Business

4 budget habits that can empower you as solopreneur

These budget strategies reduce stress and surprises.

4 min read

The opinions expressed by employees are personal.

4 budget habits that can empower you as solopreneur
4 budget habits that can empower you as solopreneur

Running a business by yourself, no matter how exciting, is not easy. Learning to manage expenses can be a nebulous thing to learn, as well as deciphering when to pay you (and how much), and planning for when you don't know how much money you are going to be generating. And you are not the only one, that in 2018, 61% of small businesses did not have a documented budget.

As we are starting a new year, and we are a new version of ourselves, I give you the power to control your budgets, commercial and personal, this year with the following tips to not feel fail. If you know how much money comes in and how much goes out, you will feel more secure, and you can plan for the rest of the year, surprises included.

1. Create an “emergency fund”

The standard solopreneur has a checking account, a savings account and maybe some money invested in other means, but there is a fund that can facilitate large expenses: the emergency fund. Ashley Feinstein Gertsley, financial coach and founder of Fiscal Femme defines it as a fund that will eventually “run out” or be spent. This is money that you separate for things like a midyear hiring or a ticket for that conference that you can't miss.

“Decide how much and when to separate that money. If we have an idea of ​​how much something will cost, we can start from there. ” This fund is completely in your hands, and it's up to you how much to save, how often to do it and when to spend it. But this makes big expenses much easier to plan, and you'll feel more in control when you have to spend it.

2. To the extent possible, create a subscription plan or something that retains your customers

Depending on the type of your business, it may make sense to create offers so that your customers can hire you on a recurring basis or with a subscription to your service. This is particularly important when you cannot predict how many customers, transactions or deals you are going to close in the month. This uncertainty is the cause of much anxiety and stress.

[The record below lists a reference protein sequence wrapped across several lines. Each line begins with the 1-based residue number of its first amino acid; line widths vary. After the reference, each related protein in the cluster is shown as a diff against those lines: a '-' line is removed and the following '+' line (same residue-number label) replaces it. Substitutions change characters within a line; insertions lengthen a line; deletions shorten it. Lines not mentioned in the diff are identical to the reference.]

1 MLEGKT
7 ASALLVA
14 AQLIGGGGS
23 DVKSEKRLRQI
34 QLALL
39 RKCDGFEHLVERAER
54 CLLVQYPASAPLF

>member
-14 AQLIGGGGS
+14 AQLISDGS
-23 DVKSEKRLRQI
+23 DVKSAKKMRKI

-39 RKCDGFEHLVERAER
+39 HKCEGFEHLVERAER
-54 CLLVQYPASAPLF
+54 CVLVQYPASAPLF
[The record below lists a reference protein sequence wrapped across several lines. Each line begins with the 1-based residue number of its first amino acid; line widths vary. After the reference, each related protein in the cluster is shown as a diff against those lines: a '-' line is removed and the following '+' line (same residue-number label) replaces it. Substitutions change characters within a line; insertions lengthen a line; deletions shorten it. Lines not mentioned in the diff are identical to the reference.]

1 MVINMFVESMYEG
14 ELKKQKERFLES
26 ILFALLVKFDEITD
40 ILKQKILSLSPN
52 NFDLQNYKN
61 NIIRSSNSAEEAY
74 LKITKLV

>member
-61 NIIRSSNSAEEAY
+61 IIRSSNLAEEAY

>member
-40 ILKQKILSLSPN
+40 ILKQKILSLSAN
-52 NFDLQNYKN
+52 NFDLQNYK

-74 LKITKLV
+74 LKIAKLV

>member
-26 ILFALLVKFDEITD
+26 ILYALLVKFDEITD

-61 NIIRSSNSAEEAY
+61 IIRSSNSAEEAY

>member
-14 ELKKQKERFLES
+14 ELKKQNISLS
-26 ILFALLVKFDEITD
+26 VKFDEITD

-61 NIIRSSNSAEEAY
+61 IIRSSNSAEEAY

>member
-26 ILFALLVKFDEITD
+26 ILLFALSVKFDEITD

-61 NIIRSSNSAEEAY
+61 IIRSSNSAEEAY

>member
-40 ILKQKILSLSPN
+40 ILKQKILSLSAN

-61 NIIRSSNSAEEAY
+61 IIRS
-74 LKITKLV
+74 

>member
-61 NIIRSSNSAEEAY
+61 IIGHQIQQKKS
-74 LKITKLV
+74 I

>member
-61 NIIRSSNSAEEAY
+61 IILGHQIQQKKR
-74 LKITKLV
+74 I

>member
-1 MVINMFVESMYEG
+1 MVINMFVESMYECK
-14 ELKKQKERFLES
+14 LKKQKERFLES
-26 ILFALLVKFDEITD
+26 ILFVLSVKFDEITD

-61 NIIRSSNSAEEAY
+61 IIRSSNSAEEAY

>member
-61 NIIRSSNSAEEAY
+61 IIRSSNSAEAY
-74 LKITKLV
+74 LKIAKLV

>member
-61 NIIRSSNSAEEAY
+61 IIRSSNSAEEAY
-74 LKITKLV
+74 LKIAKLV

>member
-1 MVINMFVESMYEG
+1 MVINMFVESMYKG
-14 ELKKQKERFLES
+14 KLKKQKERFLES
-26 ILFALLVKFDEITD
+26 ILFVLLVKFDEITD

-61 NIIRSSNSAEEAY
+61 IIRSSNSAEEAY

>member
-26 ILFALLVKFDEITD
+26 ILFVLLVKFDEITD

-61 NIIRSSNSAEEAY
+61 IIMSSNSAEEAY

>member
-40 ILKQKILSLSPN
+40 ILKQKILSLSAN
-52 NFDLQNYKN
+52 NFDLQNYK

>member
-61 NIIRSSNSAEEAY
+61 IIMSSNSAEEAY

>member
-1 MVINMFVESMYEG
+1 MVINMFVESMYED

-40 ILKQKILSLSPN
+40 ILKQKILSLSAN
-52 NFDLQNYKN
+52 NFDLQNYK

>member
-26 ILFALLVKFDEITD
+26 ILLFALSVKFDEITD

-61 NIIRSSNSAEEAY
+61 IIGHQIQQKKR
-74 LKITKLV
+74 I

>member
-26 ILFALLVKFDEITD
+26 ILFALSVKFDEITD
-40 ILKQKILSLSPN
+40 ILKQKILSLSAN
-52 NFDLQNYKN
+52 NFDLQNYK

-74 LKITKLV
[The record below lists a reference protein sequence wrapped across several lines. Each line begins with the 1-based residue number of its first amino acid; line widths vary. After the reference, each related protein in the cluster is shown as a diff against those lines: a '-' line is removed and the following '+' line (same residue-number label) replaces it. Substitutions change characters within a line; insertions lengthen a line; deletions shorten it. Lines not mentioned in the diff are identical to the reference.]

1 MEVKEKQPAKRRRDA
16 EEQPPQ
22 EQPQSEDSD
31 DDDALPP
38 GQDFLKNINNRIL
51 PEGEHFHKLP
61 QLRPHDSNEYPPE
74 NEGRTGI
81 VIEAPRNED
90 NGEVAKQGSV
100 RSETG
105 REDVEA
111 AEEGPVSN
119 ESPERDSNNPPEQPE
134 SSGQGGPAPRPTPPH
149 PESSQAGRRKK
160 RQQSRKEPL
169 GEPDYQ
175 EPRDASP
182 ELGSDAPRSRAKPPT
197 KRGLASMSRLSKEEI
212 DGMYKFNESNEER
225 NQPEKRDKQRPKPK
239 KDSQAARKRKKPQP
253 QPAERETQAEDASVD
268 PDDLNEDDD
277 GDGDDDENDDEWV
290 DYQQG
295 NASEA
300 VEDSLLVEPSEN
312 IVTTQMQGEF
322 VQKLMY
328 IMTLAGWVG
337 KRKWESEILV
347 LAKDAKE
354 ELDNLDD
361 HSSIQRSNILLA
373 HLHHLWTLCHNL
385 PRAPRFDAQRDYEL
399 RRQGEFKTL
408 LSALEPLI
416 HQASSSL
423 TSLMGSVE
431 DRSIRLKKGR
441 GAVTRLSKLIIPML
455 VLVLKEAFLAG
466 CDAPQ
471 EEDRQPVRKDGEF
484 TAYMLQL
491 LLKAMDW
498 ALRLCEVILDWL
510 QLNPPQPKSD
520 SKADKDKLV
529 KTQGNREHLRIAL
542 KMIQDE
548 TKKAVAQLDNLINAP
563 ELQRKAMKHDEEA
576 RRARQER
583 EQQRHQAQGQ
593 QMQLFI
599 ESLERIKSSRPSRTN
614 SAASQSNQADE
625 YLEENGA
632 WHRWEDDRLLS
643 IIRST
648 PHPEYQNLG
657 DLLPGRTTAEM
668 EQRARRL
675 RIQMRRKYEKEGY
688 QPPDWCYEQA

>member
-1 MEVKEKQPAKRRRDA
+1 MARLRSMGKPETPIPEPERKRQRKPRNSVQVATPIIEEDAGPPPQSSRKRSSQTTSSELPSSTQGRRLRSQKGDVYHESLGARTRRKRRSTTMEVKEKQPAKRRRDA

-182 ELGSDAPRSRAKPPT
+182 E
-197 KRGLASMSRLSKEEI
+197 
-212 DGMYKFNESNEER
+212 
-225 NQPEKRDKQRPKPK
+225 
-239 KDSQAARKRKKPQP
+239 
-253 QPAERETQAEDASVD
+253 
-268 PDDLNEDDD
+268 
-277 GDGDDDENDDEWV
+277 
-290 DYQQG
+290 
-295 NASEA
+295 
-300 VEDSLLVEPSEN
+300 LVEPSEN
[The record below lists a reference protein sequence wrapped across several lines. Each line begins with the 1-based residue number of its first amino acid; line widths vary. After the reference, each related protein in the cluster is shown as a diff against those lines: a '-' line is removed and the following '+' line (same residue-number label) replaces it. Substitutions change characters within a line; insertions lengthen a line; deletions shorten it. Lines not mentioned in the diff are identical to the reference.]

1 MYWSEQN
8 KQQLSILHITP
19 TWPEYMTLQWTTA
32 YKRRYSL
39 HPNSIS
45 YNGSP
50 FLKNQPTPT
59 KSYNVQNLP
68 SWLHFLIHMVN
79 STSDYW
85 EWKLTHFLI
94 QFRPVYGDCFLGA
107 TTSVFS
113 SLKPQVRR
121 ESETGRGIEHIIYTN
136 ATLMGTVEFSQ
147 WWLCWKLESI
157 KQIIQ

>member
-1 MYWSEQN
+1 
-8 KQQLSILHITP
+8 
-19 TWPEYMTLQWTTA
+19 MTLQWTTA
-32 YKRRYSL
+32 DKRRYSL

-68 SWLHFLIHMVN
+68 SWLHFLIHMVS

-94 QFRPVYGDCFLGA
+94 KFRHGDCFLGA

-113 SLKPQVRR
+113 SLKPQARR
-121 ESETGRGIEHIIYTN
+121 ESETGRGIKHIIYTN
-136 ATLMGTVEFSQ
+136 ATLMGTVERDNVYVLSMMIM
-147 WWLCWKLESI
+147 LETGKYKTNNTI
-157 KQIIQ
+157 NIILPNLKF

Double Your Freelancing for recurring clients, such as monthly consulting calls, a special newsletter or virtual training. In this way, it makes more sense to be hired on a recurring basis with the full package, rather than just wanting to hire you when they need you.

3. Create a bulletproof method to keep track of your expenses

Do not make the mistake of thinking that you will remember all your expenses at the end of the year. Better, look for simple ways to keep track of everything that is spent on the business. I use an app in which I can easily put my expenses and income (as well as photos of receipts or invoices) to know where I am at all times. There are many programs that can help you do this.

Several of my friends have a special photo album for receipts, and write a note to find out what each expense was. Having all this documented and organized will help you stress less when doing accounting.

4. Hire an accountant that you like

We shouldn't need to say that you should have an accountant, but I recommend you find one that you really like. I was lucky to find one that solves all my doubts at any time of the year. There is no doubt that the issue of taxes and declarations is complicated, so having someone by your side, someone to help you feel calm and comfortable, is essential.

If you do not have a good relationship with your accountant, ask to be recommended to someone. I found my accountant because someone recommended it to me. Ask in Facebook groups or among your friends.

Learning to budget will be something that comes and goes throughout your life, but these practices will serve you indefinitely.

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